Fraud Squad

Thursday, 5 April 2012, 9:00PM – 10:00PM

Fraud Squad lifts the lid on the organised crime gangs making millions from cash machine crime. 

With exclusive access to The Dedicated Cheque and Plastic Crime Unit, Fraud Squad shows how the gangs use a vast array of sophisticated equipment to steal customers’ bank account details. Secret cameras record pin numbers and skimmers copy account details from the magnetic strip on the bank card. Some gangs even design whole false ATM fascias. 

Head of The Dedicated Cheque and Plastic Crime Unit DCI Paul Barnard says: “The criminals constantly try and evolve their technology to beat the technology the banks put in place. It’s a constant battle to try and work out where the criminal is going next” 

One nationality has a monopoly on the trade, the equipment and the rewards. In the first three months of 2011, Detectives from the Dedicated Cheque and Plastic Crime unit identified 120 Romanians linked ATM crime. 

DCI Paul Barnard says: “The fact is 92 percent of all ATM fraud we see in this country is committed by Romanian nationals. Very, very tight communities, very tight gangs” 

The crime is highly lucrative earning the gangs well over £2 million a month and the competition is fierce. 

DC Dave Cass says: “We’ve seen teams of Eastern Europeans at a machine and another team waiting to go on it, that’s how busy they were doing it, one team would come off and another team would come on.” 

Fraud Squad trails detectives as they raid a house in Chigwell, Essex to arrest 22 year old Romanian Maxim Catana and fellow gang members Nikolajs Delvers and Daniel Anghell. Inside the house detectives discover what they describe as “a working ATM factory”. The gang had stolen bank account details for more than 4,000 British victims, potentially pooling them over £2 million.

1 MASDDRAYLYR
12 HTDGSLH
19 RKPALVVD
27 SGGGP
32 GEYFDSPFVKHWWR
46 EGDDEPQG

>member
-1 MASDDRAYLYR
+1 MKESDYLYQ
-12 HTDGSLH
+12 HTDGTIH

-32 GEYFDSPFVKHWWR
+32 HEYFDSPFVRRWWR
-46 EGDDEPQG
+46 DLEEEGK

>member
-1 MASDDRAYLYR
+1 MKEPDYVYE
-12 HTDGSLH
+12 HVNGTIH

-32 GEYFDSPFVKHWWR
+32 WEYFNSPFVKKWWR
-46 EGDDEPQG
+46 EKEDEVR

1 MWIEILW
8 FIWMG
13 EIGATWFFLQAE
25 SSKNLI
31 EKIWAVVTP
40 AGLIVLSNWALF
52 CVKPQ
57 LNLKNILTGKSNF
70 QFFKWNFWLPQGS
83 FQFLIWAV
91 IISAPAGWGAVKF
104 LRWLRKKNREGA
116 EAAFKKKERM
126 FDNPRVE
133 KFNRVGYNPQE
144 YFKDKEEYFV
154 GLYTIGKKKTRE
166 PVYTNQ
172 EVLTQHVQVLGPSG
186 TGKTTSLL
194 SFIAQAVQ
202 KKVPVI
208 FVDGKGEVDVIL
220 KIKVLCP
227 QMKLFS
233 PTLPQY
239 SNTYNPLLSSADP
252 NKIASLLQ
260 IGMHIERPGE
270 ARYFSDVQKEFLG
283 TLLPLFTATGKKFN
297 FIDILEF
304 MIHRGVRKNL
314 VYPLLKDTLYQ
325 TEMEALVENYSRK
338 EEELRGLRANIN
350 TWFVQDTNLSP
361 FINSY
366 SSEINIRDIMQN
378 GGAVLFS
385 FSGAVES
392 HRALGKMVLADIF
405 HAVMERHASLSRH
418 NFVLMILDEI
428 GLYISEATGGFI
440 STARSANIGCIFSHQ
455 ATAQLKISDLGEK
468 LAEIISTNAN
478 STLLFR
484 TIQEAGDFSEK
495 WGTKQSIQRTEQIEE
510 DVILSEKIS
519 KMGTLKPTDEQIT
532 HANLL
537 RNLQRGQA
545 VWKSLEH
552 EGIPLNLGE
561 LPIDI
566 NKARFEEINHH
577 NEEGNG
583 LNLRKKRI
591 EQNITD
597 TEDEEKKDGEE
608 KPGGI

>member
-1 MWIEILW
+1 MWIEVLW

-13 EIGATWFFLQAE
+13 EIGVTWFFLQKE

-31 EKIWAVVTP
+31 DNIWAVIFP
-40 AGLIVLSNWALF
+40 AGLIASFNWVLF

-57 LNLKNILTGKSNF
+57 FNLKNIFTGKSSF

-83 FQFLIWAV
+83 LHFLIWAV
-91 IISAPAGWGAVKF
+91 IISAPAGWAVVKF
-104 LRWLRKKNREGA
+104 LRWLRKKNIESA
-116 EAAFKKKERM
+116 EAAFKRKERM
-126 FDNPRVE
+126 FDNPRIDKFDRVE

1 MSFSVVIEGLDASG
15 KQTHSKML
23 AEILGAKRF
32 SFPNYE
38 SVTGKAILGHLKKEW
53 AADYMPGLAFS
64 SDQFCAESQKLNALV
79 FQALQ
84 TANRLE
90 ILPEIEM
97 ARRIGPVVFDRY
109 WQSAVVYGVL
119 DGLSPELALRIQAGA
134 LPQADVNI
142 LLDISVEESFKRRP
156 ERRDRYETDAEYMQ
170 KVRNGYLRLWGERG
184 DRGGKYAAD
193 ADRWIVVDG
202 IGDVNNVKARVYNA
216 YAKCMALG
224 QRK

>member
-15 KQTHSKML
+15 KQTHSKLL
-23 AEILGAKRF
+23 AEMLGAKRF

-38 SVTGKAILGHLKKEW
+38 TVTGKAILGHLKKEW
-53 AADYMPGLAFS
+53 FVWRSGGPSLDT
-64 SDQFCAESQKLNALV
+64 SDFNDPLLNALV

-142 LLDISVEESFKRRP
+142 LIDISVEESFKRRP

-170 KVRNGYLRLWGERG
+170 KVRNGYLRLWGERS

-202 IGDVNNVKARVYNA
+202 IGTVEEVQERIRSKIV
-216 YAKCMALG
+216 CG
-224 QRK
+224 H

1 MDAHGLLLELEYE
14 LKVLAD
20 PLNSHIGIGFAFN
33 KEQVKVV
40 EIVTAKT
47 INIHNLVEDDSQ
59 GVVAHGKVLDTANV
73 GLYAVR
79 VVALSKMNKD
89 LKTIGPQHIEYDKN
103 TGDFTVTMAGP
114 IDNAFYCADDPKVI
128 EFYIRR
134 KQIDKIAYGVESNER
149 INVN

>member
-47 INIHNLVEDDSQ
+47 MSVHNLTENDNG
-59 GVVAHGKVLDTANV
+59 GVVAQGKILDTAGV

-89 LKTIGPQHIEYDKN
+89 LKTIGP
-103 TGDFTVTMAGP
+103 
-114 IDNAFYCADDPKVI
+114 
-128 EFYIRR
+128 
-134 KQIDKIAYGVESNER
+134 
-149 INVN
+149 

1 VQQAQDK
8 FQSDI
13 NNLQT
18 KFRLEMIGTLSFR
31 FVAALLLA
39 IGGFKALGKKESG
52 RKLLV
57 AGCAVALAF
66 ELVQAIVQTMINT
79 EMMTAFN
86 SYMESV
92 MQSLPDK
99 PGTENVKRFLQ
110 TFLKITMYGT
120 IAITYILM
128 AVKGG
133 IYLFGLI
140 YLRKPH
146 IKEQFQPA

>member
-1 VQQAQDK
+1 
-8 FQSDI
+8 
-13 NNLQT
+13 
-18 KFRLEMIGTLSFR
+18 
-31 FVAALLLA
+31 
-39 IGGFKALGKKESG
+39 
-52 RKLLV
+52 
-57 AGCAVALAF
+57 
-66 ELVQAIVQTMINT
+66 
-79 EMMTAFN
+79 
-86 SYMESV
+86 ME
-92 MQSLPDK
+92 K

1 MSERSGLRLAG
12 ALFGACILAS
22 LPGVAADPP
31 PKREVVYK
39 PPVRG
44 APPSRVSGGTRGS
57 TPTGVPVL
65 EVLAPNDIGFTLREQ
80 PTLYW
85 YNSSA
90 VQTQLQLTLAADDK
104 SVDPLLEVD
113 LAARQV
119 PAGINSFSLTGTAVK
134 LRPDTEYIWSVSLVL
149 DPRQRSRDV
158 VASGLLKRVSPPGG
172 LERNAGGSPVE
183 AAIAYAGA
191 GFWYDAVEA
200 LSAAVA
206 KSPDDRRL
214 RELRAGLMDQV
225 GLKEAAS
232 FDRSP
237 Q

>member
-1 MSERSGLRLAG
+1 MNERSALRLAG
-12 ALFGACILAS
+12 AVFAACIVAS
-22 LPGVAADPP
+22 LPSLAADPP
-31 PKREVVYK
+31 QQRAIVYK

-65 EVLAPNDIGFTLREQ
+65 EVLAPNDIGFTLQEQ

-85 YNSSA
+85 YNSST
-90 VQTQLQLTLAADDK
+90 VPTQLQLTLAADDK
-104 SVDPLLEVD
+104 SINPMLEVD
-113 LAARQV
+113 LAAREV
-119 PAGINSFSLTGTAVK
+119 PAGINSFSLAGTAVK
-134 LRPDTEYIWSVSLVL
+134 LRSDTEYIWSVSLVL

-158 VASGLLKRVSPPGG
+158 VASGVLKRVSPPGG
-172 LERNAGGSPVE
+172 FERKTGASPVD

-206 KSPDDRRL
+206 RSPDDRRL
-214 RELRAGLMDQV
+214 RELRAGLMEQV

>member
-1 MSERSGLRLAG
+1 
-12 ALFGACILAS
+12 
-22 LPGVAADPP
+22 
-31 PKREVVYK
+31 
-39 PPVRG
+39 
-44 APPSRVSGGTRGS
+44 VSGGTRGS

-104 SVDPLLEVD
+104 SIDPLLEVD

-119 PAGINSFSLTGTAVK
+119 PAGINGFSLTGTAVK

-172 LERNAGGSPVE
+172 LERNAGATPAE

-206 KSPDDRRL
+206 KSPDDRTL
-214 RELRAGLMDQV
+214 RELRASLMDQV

Paperwork reveals they had targeted ATMs across The south coast of England with military precision. Detectives only recover £2,000 in cash from the house, as the Romanian gangs use an intricate smuggling network to quickly move the millions they are making. 

DCI Paul Barnard reveals: “More and more they’re turning to the cash going out in bulk in vehicles, being carried by mules who take the money to their contacts in Romania.” 

DCS Steve Head, Head of the Economic Crime Directorate for The City of London Police, explains how the crime fuels a luxurious lifestyle for Gang bosses in Romania: “We can see quite clearly what they are doing with the money back in Romania; they are spending it on a lavish lifestyle, flash cars, flash houses. What sits behind it all is the greed, the greed of the people who are organising it, the greed of the professionals along the way who are enabling it and the greed of those people who are actually creating the technology to enable systems to be overcome, sheer criminal greed.”